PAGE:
‘Painting helps me forget about my cancer’: how the Van Gogh Alive exhibition is helping Christie patients

A popular art exhibition is supporting people living with cancer in Manchester in a very special way.

<p>Julie Colville with one of her paintings</p>

Julie Colville with one of her paintings

Cancer patients at The Christie have been inspired to do paintings in the style of Van Gogh as part of a competition being run in conjunction with the Van Gogh Alive exhibition at MediaCityUK.

The patients have all benefitted from art classes in the art room at The Christie in the past which will shortly undergo a major refurbishment - funded by The Christie charity and the charitable proceeds of the Van Gogh Alive exhibition.

One of the patients involved is Julie Colville, 68, from Withington. Julie was diagnosed with an aggressive cancer in 2015 and first started to visit the art room in 2017. She is now in remission following what she describes as a gruelling cancer treatment.

VanGoghAlive Credit: Richard Blake

She said: “I’m delighted to be involved in this project, supporting the fundraising efforts to expand the art room at The Christie. Van Gogh was a fantastic painter and imitating his style in my own work will be a challenge.

“The art room at The Christie is a truly amazing place where patients can go to focus on something other than having cancer, at least for a few hours at a time.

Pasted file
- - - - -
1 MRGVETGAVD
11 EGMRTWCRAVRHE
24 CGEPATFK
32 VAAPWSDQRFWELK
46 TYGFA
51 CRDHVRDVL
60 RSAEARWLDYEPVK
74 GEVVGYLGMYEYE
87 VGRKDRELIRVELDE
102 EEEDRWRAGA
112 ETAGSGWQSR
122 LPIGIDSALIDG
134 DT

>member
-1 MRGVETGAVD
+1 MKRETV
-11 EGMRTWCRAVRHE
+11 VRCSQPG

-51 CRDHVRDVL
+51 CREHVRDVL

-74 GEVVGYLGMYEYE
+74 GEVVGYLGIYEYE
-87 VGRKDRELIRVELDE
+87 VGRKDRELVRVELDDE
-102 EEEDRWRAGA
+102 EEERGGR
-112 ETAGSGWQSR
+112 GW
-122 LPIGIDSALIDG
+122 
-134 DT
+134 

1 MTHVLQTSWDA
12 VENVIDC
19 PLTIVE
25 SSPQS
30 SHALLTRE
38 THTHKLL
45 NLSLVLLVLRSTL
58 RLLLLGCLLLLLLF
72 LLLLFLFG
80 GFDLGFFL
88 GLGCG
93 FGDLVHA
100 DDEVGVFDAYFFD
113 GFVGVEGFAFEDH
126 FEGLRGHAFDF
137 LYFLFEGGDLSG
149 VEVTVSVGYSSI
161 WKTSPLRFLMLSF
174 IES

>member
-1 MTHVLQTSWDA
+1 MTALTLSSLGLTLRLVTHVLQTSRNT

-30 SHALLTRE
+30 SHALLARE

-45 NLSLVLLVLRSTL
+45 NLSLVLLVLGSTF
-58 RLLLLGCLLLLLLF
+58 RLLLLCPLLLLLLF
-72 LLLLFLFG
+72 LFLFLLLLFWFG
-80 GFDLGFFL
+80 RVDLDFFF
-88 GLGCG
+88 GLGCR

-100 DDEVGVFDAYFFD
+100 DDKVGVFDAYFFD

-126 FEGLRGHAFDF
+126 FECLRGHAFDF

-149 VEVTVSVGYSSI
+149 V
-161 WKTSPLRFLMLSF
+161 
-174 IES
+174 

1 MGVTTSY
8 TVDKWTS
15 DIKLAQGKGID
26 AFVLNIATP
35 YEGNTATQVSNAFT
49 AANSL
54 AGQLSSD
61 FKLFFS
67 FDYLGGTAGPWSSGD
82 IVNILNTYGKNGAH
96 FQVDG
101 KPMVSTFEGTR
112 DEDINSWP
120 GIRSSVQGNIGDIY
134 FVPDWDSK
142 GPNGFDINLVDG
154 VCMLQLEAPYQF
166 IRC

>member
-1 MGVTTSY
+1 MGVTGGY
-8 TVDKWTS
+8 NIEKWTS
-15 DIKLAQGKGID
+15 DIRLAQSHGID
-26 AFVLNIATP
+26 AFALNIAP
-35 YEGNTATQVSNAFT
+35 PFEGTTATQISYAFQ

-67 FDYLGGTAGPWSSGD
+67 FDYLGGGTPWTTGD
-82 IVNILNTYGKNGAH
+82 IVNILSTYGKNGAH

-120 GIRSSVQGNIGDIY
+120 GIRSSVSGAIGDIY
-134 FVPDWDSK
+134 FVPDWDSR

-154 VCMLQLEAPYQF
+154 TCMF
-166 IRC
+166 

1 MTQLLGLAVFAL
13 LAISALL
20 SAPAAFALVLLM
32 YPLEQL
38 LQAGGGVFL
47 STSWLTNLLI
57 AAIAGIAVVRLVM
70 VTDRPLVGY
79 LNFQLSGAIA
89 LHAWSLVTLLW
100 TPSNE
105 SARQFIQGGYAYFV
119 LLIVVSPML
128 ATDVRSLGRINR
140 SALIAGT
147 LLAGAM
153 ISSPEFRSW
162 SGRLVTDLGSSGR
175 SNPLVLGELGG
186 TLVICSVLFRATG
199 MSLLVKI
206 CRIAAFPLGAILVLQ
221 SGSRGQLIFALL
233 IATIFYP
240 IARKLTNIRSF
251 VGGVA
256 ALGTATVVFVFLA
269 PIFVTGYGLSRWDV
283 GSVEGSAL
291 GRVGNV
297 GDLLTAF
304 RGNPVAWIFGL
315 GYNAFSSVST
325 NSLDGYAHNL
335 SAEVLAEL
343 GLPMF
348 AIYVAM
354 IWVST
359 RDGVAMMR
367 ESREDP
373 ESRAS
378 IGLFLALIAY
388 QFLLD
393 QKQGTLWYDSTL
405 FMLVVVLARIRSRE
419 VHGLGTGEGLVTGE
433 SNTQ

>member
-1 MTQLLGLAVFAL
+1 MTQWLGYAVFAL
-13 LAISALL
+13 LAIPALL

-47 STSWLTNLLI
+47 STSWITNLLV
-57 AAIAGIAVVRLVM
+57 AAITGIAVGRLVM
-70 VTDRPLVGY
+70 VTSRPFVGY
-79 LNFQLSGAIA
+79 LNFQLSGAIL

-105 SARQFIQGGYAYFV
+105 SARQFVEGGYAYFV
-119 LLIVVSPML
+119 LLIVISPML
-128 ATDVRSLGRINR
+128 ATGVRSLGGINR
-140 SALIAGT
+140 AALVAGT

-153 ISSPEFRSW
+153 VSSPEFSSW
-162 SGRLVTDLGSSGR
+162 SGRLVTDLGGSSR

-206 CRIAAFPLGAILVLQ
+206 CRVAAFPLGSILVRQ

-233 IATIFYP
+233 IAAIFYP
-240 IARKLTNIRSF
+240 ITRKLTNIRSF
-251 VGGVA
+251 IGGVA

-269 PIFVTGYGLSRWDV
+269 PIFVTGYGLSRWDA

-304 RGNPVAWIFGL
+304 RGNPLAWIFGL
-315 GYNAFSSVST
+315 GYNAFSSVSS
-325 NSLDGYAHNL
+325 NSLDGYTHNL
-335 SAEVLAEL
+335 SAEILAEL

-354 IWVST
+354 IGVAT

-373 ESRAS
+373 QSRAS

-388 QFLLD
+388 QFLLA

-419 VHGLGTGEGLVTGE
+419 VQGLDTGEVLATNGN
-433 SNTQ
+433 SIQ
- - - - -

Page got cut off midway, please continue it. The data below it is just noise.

“It’s good to be with a group of people who understand the emotions that you go through when you are living with and coming to terms with cancer.

“I hope that as many people as possible support the Van Gogh Alive exhibition at MediaCityUK as the art room at The Christie will benefit from the charitable proceeds generated by it.

“The artist who runs the room at The Christie, Pat Mountford, is a brilliant teacher and a great artist in her own right. She takes us through very useful techniques and the ways in which we can make the best of our art. But above all else, she encourages us to have fun and enjoy the art, as that’s the most important thing. Amazing stuff comes out of us and the room because of her.”

The pandemic has meant that patients like Julie are currently undertaking art classes at home led by The Christie’s artist in residence, Pat Mountford, who manages the art room and classes. Pat also supports Christie staff by providing art classes for employees at the Trust.

VanGoghAlive 3D sunflower room Credit: Richard Blake

The artworks created by the patients will be exhibited in The Christie and one will be chosen to go for auction at The Van Gogh Alive exhibition with the proceeds supporting the new art room at The Christie.

Pat said: “With the support of The Christie charity and The Van Gogh Alive exhibition we will be completely refurbishing the art room with an extension and an outside area. It’s a very exciting project and will be a huge benefit to our patients.

“Cancer can be physically devastating, but it is emotionally draining too. This is why the art room service at The Christie is so important. Many of our patients say that coping with the emotional effects of cancer, can be as hard – if not harder – than dealing with the physical effects of treatment such as nausea and fatigue.

“The art room at The Christie has helped many of our patients cope with these effects. They may never have picked up a brush before, but it’s somewhere they can escape, and be with others who understand what they’re going through. It does something medicine cannot do - it helps them to regain confidence and become their self again.